published 18 Apr 2018 by Us in a Bus in Practice category with 1 comment

By Nancy Keeley, Interaction Practitioner

It is well documented that friendship has a powerful impact on our health and well-being. A good friendship improves our mood; reduces stress and depression, motivates us, provides joy and boosts our own self-worth. Indeed, it is fair to say that friendship is a basic human need, without which we suffer from isolation, loneliness and possible mental and physical ill health.

So, let’s think about our own friends? Why are they our friends? When meeting someone for the first time we will often try to find some ‘common ground’. Perhaps we share a similar hobby, have similar life experiences, have a similar sense of humour etc….. We subconsciously mirror each other’s body language, nod and reaffirm words to show that we are listening and to increase the connection between us. All people are unique and this makes for interesting and diverse social experiences, enriching our lives with new thoughts and ideas. In addition, when we feel understood by a person, feel like they ‘get’ us, we form a deeper connection and this results in increased confidence and self-expression. Over time the friendship becomes a reciprocal and trusting relationship, each person balancing their own needs with that of their friend; listening, expressing, helping, requesting, learning, teaching, laughing…..

Now imagine that you find it very difficult to understand other people, that their sounds have little meaning for you, that you don’t fully understand their body language, gestures and expressions. In addition, other people find it difficult to understand you! Without the ability to speak their language you are unable to explain your idiosyncrasies. Perhaps you rock and bang walls to increase your body sensations and spatial awareness. Perhaps you recoil from touch because your skin is hypersensitive. Perhaps you shout to block out a noisy and confusing environment, after all you know that your own sounds are safe. On top of this you may be struggling with high levels of anxiety and/or depression. You fundamentally want and need to make friends but find it difficult to do so; it’s very difficult to find any ‘common ground’.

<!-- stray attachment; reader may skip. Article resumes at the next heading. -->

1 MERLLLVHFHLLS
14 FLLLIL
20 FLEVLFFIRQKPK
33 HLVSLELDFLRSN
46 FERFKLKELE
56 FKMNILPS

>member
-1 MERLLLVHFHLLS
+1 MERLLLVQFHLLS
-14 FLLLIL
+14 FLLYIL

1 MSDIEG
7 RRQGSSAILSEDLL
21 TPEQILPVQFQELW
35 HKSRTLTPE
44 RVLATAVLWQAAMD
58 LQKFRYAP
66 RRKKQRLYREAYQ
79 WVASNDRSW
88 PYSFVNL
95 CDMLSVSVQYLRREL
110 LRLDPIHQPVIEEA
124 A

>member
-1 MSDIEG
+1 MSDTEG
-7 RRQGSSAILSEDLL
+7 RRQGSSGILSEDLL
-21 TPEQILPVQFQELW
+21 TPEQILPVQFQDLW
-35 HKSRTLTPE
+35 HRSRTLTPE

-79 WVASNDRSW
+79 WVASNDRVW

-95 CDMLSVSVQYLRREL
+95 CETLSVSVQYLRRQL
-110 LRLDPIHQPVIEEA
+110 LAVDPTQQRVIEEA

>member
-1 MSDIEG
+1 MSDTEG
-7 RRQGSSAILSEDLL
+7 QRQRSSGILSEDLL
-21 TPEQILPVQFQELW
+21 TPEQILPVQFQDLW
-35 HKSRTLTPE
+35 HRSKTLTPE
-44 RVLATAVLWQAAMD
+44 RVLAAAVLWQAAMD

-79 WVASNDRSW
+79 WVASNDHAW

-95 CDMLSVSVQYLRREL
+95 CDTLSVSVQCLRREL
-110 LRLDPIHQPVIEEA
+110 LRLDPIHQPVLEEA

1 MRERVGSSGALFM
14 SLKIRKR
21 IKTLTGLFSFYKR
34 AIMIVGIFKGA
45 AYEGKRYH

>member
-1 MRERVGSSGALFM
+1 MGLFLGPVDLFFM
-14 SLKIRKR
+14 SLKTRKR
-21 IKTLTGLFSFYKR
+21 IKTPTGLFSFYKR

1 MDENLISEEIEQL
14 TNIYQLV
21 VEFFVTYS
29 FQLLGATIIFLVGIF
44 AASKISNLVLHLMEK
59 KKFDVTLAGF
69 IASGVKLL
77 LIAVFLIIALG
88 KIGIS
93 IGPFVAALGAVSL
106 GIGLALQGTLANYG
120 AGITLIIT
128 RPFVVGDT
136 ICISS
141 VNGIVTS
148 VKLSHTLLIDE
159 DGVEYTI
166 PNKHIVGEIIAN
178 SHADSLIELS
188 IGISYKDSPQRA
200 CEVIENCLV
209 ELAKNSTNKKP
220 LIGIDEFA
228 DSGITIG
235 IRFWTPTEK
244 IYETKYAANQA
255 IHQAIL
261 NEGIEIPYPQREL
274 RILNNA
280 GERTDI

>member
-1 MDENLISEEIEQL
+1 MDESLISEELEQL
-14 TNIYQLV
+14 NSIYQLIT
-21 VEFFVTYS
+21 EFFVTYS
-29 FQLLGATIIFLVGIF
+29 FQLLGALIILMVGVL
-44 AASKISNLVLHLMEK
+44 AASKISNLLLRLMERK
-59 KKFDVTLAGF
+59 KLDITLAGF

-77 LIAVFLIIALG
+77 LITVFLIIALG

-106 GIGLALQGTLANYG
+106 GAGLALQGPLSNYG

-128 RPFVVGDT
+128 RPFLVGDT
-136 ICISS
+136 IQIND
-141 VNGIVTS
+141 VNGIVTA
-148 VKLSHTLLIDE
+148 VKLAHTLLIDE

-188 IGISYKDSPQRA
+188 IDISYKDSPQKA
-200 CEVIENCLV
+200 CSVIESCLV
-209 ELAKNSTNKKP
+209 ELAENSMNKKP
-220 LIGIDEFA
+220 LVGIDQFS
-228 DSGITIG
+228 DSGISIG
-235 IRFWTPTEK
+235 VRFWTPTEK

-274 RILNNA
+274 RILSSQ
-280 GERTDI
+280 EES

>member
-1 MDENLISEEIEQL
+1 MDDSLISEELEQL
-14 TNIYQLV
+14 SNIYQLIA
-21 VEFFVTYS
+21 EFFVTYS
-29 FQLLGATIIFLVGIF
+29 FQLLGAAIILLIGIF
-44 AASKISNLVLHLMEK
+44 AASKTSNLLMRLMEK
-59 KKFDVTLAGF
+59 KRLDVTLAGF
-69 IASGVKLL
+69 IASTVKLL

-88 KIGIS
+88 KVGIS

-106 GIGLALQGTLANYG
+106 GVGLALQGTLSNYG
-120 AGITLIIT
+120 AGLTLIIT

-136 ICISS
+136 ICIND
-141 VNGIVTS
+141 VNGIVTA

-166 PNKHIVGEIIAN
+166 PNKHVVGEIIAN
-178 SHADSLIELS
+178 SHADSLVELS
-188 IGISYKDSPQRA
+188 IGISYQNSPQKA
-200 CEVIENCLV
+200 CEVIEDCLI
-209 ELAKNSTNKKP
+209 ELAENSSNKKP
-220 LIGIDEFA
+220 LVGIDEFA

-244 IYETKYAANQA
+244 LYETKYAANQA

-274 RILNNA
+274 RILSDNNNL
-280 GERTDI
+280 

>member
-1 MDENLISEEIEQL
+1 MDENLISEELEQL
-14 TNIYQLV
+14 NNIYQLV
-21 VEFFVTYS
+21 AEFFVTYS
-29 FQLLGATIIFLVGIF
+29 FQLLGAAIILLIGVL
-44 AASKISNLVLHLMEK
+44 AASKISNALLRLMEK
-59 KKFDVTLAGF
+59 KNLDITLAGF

Intensive Interaction offers an opportunity for everyone to make friends, irrespective of communication differences and seemingly confusing mannerisms. Generally, our social experiences and conventional communication methods give us the ability and confidence to initiate an interaction with someone who may find sociability challenging. We start by showing that we are interested and want to make a connection – open body posture and facial expression. We give time and attention – listening, observing, pausing (it’s rude to interrupt!). We mirror body language and expressions, echo and embellish vocalisations to make a conversation and to show that we are listening. We show an interest in what they like to do and allow them to lead the interaction. We ‘tune in’ to empathetically reflect mood and energy levels. Effectively, we convey that we want to be friends, that we want to understand and find ‘common ground’. Over time trust, mutual enjoyment and an understanding of one another develops so that self-expression and other fundamental communication skills can be explored. In addition, a balanced, respectful and reciprocal friendship grows full of listening, expressing, helping, requesting, learning, teaching, laughing!

I have made many friends over the years. They are wonderfully unconventional, diverse and life enhancing in a multitude of ways. Some of the characteristics (‘common ground’) they share include honesty, authenticity and resilience – I am very lucky!

Published by

Us in a Bus

18 Apr 2018

Linking Lives

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